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Prostanoids with cyclopentenone structure as tools for the characterization of electrophilic lipid-protein interactomes.

AuthorsStamatakis, Konstantinos ; Pérez-Sala, Dolores
KeywordsCyclopentenone prostaglandins
Posttranslational modification
Issue Date1-Jul-2014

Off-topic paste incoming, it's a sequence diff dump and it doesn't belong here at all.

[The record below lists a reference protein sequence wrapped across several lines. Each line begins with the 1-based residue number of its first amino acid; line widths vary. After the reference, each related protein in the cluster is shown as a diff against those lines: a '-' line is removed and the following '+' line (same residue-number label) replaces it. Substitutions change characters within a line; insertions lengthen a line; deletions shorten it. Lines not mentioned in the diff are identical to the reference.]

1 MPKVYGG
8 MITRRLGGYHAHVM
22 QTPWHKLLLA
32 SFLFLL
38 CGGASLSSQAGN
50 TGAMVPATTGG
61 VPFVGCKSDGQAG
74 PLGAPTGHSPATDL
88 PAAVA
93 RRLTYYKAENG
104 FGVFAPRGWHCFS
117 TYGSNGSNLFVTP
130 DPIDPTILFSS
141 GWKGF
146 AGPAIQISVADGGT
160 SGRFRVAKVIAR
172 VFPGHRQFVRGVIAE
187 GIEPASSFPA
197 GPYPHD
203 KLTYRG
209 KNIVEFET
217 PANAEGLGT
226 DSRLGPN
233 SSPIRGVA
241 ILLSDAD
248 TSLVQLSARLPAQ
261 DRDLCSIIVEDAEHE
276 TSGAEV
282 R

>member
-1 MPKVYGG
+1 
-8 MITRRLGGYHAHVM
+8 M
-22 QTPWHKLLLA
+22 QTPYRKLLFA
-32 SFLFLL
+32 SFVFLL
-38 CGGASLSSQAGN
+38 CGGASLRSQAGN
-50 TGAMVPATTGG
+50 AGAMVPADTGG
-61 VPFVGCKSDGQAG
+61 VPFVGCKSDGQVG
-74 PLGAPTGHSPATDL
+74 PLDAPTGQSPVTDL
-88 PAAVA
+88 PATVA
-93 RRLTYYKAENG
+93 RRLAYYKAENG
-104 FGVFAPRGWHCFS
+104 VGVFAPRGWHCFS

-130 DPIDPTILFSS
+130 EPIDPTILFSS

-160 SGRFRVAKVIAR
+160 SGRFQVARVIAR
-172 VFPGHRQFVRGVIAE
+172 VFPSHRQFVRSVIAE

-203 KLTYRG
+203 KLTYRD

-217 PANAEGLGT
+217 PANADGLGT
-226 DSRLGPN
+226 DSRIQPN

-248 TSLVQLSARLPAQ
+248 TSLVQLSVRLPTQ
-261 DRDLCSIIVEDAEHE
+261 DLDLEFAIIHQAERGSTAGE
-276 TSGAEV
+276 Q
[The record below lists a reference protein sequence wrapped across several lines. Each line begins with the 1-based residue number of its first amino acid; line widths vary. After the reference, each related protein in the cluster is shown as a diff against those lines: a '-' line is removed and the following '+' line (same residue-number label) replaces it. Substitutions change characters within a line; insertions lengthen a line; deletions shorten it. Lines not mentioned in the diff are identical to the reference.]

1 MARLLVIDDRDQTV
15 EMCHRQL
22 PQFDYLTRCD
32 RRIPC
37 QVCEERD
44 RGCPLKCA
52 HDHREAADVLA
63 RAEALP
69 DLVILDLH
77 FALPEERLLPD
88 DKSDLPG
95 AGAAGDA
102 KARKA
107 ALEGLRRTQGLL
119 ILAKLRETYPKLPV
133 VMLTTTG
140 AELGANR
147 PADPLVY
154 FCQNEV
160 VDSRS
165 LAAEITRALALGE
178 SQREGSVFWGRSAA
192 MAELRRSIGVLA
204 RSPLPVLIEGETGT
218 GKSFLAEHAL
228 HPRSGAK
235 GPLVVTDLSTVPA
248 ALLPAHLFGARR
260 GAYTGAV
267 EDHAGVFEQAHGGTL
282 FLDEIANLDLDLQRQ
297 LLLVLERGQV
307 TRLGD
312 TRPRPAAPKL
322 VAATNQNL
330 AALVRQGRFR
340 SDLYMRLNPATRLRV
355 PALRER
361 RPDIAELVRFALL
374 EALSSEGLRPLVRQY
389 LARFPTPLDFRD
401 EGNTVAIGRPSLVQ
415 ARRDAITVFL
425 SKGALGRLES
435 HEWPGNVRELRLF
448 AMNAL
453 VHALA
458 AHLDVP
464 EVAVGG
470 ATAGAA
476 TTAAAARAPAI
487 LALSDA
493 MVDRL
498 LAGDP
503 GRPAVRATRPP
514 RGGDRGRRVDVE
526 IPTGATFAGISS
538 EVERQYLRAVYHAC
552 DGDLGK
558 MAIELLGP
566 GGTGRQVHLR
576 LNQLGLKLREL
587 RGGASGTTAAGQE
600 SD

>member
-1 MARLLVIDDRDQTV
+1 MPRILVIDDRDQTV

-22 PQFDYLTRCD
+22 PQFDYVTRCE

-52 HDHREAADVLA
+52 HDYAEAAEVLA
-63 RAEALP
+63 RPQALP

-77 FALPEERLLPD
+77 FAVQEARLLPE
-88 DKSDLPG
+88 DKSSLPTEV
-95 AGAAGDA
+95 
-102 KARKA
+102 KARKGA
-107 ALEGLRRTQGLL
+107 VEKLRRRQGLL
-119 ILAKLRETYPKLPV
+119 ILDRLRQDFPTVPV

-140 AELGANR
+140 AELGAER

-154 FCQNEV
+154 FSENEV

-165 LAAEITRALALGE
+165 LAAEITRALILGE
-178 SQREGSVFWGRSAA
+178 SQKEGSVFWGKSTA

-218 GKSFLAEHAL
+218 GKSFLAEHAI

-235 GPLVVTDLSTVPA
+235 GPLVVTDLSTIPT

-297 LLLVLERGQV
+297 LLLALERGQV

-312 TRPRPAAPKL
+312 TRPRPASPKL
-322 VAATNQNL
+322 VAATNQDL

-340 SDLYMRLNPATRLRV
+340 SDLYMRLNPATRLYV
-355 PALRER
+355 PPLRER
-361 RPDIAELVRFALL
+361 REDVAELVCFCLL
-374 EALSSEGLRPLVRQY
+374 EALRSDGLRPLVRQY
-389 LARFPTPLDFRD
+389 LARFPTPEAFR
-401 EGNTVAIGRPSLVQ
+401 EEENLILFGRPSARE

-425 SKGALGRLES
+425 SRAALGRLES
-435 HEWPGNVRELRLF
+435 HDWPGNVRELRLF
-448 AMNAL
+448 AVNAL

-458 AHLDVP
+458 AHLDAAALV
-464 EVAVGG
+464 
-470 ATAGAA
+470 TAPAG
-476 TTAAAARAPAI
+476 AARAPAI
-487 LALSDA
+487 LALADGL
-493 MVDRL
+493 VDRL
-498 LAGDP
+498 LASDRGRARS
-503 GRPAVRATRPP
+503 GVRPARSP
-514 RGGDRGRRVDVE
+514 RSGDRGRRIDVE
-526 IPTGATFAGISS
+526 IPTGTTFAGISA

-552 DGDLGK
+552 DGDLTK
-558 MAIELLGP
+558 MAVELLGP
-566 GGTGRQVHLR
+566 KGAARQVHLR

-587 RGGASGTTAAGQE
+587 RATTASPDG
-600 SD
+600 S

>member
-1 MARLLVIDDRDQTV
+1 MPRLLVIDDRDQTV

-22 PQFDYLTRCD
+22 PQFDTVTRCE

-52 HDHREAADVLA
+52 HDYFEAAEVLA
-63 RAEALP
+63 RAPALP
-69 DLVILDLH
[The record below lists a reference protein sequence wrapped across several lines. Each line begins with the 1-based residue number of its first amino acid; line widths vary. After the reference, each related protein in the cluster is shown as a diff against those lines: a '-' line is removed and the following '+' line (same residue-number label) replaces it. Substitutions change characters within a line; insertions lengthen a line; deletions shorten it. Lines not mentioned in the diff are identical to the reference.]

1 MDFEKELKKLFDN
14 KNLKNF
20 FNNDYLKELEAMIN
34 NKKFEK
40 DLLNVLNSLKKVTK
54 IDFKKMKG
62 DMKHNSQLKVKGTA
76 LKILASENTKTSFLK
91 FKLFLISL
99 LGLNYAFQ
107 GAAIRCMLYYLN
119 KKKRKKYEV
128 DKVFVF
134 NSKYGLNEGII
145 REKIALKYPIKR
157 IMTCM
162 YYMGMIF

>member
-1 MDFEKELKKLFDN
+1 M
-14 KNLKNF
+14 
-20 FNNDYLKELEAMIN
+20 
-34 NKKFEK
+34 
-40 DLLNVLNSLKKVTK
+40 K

AbstractElectrophilic eicosanoids arise from the free radical-induced peroxidation of arachidonic acid or its metabolites. These reactive species may play an important role in pathophysiological processes associated with inflammation and oxidative stress. Cyclopentenone prostaglandins(cyPG) and isoprostanes are reactive eicosanoids that can form covalent adducts with cysteine residues in proteins through Michael addition. In pharmacological studies, cyPG have shown potent protective effects in experimental models of inflammation and tissue injury, and they have been proposed to contribute to inflammatory resolution. An important mechanism for the anti-inflammatory effects of cyPG is the covalent modification of critical cysteine residues in proteins involved in the modulation of inflammation, such as transcription factors NF- B and AP-1. In recent years, analogs of electrophilic prostanoids have been used in various approaches to identify biologically relevant protein targets for this modification. Prostanoids with cyclopentenone structure have been shown to target a defined subproteome that is beginning to be characterized. Structural studies suggest that diverse cyPG may modify distinct proteins selectively. Functional studies put forward a dual role for these compounds in the cellular response to inflammation or stress. Therefore, a detailed knowledge of targets of electrophilic eicosanoids and the functional consequences of their modification will contribute to the understanding of their mechanism of action and help assess whether these endogenous mediators can be exploited as the basis for the development of novel therapeutic strategies.
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